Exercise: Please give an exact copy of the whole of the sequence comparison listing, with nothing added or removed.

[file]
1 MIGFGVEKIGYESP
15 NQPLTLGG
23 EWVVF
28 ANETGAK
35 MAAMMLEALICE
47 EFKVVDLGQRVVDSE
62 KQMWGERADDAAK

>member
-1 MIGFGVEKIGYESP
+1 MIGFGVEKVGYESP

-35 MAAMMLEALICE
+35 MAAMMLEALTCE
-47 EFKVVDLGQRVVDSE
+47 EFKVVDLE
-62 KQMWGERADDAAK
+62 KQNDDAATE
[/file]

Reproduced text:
1 MIGFGVEKIGYESP
15 NQPLTLGG
23 EWVVF
28 ANETGAK
35 MAAMMLEALICE
47 EFKVVDLGQRVVDSE
62 KQMWGERADDAAK

>member
-1 MIGFGVEKIGYESP
+1 MIGFGVEKVGYESP

-35 MAAMMLEALICE
+35 MAAMMLEALTCE
-47 EFKVVDLGQRVVDSE
+47 EFKVVDLE
-62 KQMWGERADDAAK
+62 KQNDDAATE